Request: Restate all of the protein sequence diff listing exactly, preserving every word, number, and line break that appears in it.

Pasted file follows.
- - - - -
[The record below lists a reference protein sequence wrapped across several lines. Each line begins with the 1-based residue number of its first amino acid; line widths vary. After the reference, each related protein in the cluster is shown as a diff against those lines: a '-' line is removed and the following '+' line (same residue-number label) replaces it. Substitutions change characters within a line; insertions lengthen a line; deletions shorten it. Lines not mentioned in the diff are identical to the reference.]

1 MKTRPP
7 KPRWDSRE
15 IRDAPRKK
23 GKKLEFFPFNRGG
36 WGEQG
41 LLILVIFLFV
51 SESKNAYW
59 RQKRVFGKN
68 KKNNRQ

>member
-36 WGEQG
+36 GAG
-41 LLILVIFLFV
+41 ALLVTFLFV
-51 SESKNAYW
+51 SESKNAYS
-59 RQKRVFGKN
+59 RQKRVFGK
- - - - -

[The record below lists a reference protein sequence wrapped across several lines. Each line begins with the 1-based residue number of its first amino acid; line widths vary. After the reference, each related protein in the cluster is shown as a diff against those lines: a '-' line is removed and the following '+' line (same residue-number label) replaces it. Substitutions change characters within a line; insertions lengthen a line; deletions shorten it. Lines not mentioned in the diff are identical to the reference.]

1 MKTRPP
7 KPRWDSRE
15 IRDAPRKK
23 GKKLEFFPFNRGG
36 WGEQG
41 LLILVIFLFV
51 SESKNAYW
59 RQKRVFGKN
68 KKNNRQ

>member
-36 WGEQG
+36 GAG
-41 LLILVIFLFV
+41 ALLVTFLFV
-51 SESKNAYW
+51 SESKNAYS
-59 RQKRVFGKN
+59 RQKRVFGK